Greek filmmaker Angelos Abazoglou’s docufiction about a teenage pastry chef living in Istanbul will screen in competition at the Generation 14plus section for children and young people.
The film tells the story of Mustafa, a 16-year-old Turk, who works as a pastry chef’s apprentice in Gaziantep, the “baklava capital” of Turkey. His dream is to start his own business in Istanbul and become a famous pastry chef.
“Mustafa’s Sweet Dreams” explores eastern pastry techniques, the result of a long and fruitful collaboration between Greek, Arab and French chefs who have worked together for centuries combining their traditions and individual customs in order to create the perfect dessert.
Through images of everyday life in contemporary Turkey, the director documents Mustafa’s struggles to escape his dour routine and make his dreams come true. The camera elegantly captures problems shared by a large percentage of young people, who dream of overnight fame fortune as they struggle to survive life in the big city. With both feet firmly planted on the ground, Abazoglou is realistic but never loses his sensitivity.
Born in Athens to former Istanbul natives, Abazoglou moved with his family to Paris when he was only three months old. Since them, he has made a series of non-fiction films, including “Murder at the Agora” and “Zaharoff, the Mystery Man of Europe”. Most of his work has been co-produced by Arte, same as “Mustafa’s Sweet Dreams” whose long list of producers includes Cyclope Productions, ERT, Al Jazeera and a series of European channels and also boasts the support of MEDIA.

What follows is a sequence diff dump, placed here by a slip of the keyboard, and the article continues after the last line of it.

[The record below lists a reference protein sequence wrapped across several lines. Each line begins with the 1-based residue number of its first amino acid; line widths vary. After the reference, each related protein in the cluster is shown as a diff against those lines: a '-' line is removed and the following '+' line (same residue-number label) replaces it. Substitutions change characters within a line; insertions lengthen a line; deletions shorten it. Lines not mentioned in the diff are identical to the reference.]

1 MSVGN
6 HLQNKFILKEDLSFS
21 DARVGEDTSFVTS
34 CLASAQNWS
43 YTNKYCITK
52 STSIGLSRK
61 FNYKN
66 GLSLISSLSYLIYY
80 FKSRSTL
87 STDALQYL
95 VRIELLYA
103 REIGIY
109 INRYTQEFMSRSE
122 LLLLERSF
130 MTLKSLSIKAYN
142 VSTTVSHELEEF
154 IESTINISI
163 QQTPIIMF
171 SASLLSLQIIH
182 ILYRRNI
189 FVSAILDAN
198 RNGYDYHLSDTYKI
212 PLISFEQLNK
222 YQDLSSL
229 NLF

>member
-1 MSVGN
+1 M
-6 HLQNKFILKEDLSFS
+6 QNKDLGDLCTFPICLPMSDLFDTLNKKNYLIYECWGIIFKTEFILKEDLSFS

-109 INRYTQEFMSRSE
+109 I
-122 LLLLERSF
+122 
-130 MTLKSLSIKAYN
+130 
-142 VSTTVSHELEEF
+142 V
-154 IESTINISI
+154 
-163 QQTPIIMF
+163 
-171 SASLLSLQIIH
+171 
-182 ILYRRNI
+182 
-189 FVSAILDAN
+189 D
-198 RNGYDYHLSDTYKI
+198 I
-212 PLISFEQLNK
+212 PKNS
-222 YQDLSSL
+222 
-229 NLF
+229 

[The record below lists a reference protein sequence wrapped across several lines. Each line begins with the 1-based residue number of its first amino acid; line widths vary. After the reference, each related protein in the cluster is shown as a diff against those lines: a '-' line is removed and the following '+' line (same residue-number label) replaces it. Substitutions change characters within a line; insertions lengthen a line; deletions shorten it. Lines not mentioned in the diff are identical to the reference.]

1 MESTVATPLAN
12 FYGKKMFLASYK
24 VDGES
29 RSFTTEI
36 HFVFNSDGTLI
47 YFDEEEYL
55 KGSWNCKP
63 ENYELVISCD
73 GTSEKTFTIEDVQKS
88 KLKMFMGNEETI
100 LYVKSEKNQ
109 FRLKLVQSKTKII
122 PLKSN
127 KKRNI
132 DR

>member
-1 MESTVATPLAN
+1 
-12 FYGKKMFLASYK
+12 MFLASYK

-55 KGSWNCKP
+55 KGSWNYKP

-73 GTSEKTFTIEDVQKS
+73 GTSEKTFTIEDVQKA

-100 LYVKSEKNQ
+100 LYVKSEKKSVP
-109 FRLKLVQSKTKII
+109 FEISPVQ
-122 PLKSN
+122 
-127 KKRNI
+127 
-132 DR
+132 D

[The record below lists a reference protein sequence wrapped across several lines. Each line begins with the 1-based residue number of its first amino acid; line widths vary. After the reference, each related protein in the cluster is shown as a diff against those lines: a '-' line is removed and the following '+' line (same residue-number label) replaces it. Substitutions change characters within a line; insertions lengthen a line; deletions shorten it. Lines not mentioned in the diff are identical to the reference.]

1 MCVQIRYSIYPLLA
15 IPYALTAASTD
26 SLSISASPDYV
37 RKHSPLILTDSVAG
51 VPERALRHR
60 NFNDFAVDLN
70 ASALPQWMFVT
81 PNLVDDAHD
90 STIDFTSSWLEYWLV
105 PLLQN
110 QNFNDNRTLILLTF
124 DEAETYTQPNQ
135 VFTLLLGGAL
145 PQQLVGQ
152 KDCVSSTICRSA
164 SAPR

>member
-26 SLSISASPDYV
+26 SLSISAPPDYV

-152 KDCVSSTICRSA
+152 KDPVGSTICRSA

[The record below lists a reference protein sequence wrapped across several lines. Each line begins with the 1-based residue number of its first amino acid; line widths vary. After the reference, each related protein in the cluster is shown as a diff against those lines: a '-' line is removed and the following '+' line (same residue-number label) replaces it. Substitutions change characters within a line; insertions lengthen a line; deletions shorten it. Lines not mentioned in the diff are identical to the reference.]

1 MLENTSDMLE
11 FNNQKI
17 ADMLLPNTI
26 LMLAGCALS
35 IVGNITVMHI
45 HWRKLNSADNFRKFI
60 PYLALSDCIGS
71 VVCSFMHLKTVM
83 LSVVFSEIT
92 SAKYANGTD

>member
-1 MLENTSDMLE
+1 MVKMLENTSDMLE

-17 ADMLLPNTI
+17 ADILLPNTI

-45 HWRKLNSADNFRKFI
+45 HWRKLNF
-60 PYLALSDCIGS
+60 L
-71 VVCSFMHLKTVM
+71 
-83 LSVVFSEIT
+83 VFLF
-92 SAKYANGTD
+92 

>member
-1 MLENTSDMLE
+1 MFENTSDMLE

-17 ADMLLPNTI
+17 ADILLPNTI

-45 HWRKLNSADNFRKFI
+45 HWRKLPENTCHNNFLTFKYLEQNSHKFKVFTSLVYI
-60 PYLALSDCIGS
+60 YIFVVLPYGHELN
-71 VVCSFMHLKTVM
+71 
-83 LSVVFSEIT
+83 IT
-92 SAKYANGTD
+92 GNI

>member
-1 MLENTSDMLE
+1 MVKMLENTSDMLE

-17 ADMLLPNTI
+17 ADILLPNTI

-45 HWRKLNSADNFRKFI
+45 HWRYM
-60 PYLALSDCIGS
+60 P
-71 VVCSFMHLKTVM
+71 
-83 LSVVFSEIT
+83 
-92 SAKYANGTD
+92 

A first version of the film, focusing on the tradition and the preparation of baklava, screened in Turkey last September as part of the festivities after Istanbul became one of three European Capitals of Culture. The same version was later screened in Athens, as part of the CineDoc non-fiction showcase, following its Arte airing.
The final version of the film, participating at the Berlinale, will be focusing on the young protagonist’s dreams as filtered through his life story. There’s nothing like being 16 with your whole life ahead of you, a life full of temptation – sweet or otherwise.
“I always saw Istanbul through the eyes of a tourist until I started shooting. It was the first time I really felt I belonged there,” said the filmmaker in an interview with Turkish newspaper Hurriyet after screening the first version of “Mustafa’s Sweet Dreams” in Istanbul last September.
To him, the process of making baklava is nothing less than a metaphor for self-discovery and a journey to the ends of the world. The film also addresses the teacher-intern relationship, a very dynamic institution in both Turkish education and everyday life, informed by the filmmaker’s bond with his own father. “In order to explore this phenomenon, I had to completely immerse myself in the pastry culture. Although both the techniques and the relationships between professionals have changed, they both reflect a tradition that’s still struggling to gain its footing in the modern world.”